Between 40 and 50 percent of young people exiting homelessness services move into a situation of further homelessness, indicating a need for youth-specific social housing options which recognise their developmental needs, and their low and insecure incomes (MacKenzie, et.al., 2020).
Sixty to seventy percent of Australians who ever seek help from Specialist Homelessness Services (SHS) have left school before completing Year 12 and never recovered their education (MacKenzie, Flatau et al. 2016). If people leave school without Year 12 or equivalent and do not recover their education by the age of 24 years they largely remain disadvantaged for the rest of their lives (Lamb and Huo, 2017).
Improving life-course outcomes
Improving the outcomes experienced by vulnerable young people is a critical challenge for communities and governments. Much is invested in the health, education and wellbeing of children, but the return on that investment can be lost during the transition to adulthood, leaving young people with diminished life-course outcomes.
The best evidence available on the costs of different cohorts of people to the NSW Government (Their Futures Matter – Data Snapshot, 2019) indicates that at June 2017 there were just over 30000 vulnerable young people transitioning to adulthood in NSW. Based on linked data and an actuarial assessment, these young people were expected to cost just the NSW Government a total of $3.9B more than their average peers.
The NSW Government’s Better Lives for Vulnerable Teens Review (DCJ, 2014) found that:
Young people’s experiences of fragmented services and serial crisis interventions can do further damage to their wellbeing and life-course outcomes
Education and employment are foundational to young people’s transition to independence and long-term outcomes (see also MacKenzie, et.al., 2020)
A focus on achieving education and employment outcomes can be used to drive holistic responses to the factors contributing to a young person’s vulnerability
Foyers are a critical option for policy makers to consider because they redress the Australian siloing of housing/homelessness services from education/employment services, and they shape delivery to achieve education and employment outcomes.
What does the research tell us?
Since the 1990s Foyers emerged in the UK, United States, Australia, France and elsewhere as a response to youth homelessness. Meta-reviews of the evidence conducted in Australia (Levin et.al. 2015) and Norway (Menseses-Echavez & Berg, 2018) found that while many international studies since 1995 have reported positive outcomes, none had a truly rigorous research design. This deficiency has subsequently been addressed through an outcome and economic evaluation of the three Education First Youth (EFY) Foyers in Victoria.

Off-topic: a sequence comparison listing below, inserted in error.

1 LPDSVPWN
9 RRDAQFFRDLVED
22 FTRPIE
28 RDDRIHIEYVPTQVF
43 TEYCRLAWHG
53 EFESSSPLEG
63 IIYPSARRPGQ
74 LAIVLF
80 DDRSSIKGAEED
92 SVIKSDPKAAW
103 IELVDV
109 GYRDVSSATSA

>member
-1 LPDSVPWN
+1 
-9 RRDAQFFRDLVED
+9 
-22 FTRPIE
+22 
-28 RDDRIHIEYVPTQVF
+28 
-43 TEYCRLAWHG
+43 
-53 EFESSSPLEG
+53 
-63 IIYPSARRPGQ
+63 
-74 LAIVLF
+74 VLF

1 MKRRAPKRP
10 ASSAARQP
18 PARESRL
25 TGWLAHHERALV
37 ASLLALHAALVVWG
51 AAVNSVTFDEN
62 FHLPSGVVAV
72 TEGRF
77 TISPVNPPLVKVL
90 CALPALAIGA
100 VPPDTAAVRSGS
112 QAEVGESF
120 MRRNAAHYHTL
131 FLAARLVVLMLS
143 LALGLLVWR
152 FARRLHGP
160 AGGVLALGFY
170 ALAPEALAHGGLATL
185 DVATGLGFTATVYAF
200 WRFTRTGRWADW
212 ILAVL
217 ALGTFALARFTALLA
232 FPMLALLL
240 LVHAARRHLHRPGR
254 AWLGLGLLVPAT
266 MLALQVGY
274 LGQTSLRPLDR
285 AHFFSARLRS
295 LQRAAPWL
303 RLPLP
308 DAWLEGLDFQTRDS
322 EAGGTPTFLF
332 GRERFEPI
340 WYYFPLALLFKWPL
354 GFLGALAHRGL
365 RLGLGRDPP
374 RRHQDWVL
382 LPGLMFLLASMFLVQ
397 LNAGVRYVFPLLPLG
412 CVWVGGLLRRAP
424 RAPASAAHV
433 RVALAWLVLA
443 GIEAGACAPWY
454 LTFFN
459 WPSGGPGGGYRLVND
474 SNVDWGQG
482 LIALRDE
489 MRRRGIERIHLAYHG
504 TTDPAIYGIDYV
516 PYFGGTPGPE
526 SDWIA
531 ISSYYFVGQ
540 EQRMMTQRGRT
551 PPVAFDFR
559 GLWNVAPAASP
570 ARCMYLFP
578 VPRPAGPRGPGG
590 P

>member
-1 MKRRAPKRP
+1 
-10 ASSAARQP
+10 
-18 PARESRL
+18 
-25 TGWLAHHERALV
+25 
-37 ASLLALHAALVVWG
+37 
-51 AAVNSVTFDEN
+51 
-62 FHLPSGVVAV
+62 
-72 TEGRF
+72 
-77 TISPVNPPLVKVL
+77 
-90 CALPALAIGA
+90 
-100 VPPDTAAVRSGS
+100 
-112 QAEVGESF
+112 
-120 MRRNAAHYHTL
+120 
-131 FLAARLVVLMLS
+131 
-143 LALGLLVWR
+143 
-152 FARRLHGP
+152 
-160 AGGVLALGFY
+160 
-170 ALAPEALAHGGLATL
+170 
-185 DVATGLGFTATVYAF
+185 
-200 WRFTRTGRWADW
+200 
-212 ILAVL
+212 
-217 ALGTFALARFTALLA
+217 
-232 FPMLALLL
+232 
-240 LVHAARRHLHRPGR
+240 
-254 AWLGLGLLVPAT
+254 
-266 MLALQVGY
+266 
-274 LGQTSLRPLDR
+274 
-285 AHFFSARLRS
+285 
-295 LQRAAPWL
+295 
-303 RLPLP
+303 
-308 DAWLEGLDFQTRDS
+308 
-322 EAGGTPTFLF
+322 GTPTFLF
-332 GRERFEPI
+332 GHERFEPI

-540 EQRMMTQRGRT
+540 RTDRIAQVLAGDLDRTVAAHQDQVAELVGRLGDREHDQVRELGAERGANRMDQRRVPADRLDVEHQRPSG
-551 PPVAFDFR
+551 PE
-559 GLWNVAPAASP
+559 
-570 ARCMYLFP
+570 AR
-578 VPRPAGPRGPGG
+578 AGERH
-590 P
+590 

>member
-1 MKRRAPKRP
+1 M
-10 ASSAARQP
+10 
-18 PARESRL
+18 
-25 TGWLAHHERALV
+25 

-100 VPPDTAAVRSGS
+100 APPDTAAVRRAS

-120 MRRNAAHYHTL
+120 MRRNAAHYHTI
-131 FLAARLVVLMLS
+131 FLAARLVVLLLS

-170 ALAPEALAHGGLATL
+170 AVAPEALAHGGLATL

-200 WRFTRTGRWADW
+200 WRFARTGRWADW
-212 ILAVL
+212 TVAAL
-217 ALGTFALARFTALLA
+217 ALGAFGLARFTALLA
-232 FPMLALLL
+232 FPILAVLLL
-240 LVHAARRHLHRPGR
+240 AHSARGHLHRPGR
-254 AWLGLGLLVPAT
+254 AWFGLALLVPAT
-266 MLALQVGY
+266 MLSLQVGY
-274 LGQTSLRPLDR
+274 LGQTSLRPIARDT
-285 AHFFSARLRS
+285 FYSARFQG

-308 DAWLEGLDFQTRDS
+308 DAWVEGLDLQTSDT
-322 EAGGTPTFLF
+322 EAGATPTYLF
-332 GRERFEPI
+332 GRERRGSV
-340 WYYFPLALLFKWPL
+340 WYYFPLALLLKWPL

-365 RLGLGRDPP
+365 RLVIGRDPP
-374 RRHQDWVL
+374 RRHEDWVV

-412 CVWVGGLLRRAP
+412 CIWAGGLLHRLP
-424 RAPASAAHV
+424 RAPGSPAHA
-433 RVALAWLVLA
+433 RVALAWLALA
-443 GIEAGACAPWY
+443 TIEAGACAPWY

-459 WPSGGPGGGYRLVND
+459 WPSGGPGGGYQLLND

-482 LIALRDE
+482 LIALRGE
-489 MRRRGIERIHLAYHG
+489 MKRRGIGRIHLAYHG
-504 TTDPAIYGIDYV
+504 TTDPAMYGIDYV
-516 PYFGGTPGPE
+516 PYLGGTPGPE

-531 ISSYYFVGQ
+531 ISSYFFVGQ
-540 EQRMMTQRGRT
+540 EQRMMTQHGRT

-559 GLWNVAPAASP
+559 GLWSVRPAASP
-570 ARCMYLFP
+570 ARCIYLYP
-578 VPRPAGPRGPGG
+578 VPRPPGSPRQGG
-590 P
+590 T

The EFY evaluation validates what evaluations of other Foyers have reported over many years, and our use of that report is not to recommend any one model.
What makes the difference?
Programs responding to youth homeless have remained largely unchanged in Australia for the past 30 years, despite homelessness’ complex causes (Levin et al., 2015). Rather than integrate housing with education and employment supports, programs have typically been funded in ways which over-stretch and silo services, resulting in crisis focussed delivery and limited capacity to secure long-term outcomes.
Foyers change this by providing a package of accommodation and support to young people aged 16 to 24 years who are homeless or at risk of homelessness, typically including (Menseses-Echavez & Berg, 2018):
Secure, stable accommodation, with an average stay of under two years
An up-front agreement for residents to participate in education, training or employment as a condition of their accommodation
Tailored youth development and support services, including training, mentoring and living skills
Assistance with securing employment and transitioning to independent living
Sports, arts and social activities
Part of what Foyers provide young people is a supportive peer community. In some evaluations some young people have found large Foyers too big (eg. greater than 90 units), or the peer environment too complex (KPMG, 2018). Accumulated experience in the UK and Australia seems to indicate that about 40 units is a good size for maintaining a positive peer community, and for maximising financial sustainability (Steen and MacKenzie, 2016).